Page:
The Japanese Friendship Garden of San Diego is a jewel in the heart of Balboa Park, but could easily be overlooked by tourists Airstreaming into San Diego because much of it sprawls through a lower canyon below the nearby Organ Pavilion. This 12-acre garden opened to the public in 1991 and a third phase of development was completed last year, bringing in a 200 cherry tree grove, a large azalea and camellia garden, water feature and the beautiful Inamori Pavilion, built with Alaskan Yellow Cedar.
Per the Japanese Friendship Garden website, “The Japanese Friendship Garden (“the Garden”) is an expression of friendship between San Diego and its sister city, Yokohama. It illustrates two cultures and creates an immersive experience into Japanese culture. The Garden’s design is based on centuries-old Japanese techniques adapted to San Diego’s climate and florae and seeks to foster a relationship between humans and nature, providing a respite attuned to Japanese simplicity, serenity, and aestheticism.”
Next to the large Event Plaza seen above, is the Activity Room and Office with adjacent Light of Friendship and Bonsai Exhibit.
Larry points to sculptured areas of the this bonsai tree that help it appear much older than it actually is.
After viewing the koi pond and upper garden, we passed through the Charles C. Dail Memorial Gate to the lower gardens. We wound down a path to the dry waterfall and Dragon Bridge, which represents luck, fortune and longevity, per the Friendship Garden’s Audio Strolling Tour of the Lower Canyon.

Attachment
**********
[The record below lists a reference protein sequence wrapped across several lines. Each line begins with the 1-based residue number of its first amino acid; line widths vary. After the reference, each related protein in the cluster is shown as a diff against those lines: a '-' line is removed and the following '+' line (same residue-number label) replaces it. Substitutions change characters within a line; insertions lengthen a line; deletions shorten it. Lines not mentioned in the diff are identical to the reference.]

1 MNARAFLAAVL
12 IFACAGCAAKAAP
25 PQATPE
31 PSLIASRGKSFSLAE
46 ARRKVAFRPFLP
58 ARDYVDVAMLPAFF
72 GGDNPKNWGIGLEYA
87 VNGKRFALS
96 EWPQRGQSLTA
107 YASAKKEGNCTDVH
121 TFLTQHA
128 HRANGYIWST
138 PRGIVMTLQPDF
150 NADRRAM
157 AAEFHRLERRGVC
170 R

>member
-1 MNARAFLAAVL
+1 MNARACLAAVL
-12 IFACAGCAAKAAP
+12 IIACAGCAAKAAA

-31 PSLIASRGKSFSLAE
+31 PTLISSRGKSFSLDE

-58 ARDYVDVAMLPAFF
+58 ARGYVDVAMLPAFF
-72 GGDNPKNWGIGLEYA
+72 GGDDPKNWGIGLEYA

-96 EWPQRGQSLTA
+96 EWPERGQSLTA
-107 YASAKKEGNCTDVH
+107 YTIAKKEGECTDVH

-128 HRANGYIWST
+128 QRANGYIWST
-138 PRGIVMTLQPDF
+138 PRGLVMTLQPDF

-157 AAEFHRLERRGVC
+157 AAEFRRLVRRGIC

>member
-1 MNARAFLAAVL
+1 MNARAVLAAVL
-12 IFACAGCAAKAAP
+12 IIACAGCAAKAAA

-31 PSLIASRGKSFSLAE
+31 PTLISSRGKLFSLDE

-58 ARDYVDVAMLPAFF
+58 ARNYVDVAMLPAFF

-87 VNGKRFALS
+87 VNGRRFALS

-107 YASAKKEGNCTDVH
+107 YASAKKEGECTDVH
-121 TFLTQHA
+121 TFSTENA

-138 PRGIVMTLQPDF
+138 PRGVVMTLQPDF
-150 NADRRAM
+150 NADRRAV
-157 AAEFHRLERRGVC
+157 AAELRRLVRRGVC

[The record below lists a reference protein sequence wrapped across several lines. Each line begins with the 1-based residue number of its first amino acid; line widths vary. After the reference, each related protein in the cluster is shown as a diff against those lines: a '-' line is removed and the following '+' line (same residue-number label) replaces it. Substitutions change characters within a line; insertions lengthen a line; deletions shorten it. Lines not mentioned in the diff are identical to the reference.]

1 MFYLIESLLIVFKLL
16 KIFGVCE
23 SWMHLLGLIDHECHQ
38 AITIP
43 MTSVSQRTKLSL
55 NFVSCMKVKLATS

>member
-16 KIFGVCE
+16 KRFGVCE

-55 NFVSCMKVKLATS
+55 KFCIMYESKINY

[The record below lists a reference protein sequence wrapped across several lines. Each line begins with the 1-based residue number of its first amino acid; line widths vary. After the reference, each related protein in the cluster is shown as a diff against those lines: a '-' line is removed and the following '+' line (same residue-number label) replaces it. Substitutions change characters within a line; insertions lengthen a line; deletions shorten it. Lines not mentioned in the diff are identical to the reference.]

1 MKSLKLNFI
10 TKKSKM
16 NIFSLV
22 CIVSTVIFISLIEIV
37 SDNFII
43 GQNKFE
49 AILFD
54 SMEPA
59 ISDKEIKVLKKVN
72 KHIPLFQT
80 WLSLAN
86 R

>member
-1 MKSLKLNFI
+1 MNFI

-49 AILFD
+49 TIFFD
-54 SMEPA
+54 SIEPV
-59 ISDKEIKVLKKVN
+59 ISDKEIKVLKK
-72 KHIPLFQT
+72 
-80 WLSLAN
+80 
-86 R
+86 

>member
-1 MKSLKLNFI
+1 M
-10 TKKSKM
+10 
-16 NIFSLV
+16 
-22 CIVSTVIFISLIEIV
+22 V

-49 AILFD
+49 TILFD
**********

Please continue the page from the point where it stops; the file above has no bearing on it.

Japanese garden features and elements often include ishidoros (stone lanterns), curved bridges, and water features.
The waterfalls above with its Japanese black pine trees is seen from the deck of the Inamori Pavilion (seen below)
Our brochure states that “the curved pathways discourage evil spirits from entering the Garden and the roji, or stepping stone pathways help focus your attention on the present.”
Further down the path, we got a bird’s eye view of the 1400-square foot Inamori Pavilion, built through a gift from Dr. Kazuo Inamori, a Zen Buddhist priest and founder of the Kyocera Corporation. The pavilion is built in the traditional sukiya style of Japanese architecture.*
We passed by an ishidoro (lantern) and tsukubai (water basin) on the way out and look forward to returning to see the seasonal changes and especially the blossoming of the Japanese Cherry Trees in late winter and early spring.
See a more detailed tour of the Japanese Friendship Garden,* including a view of the karesansui (rock garden) from the Exhibit House, koi pond, and Chinese Flame Trees displaying rose-pink fruit, along with a visit to the Yokohama Friendship Bell on my post, “Japanese Friendship Garden: Oasis of serenity,” on my sister blog, History Safari Expresso, a richer blend.
For a suggested plan for RVers is to see the many attractions in the metropolitan San Diego area, while staying at a nearby, local campground, see my post, “Airstream into San Diego and beyond.”
*This is a YouTube video.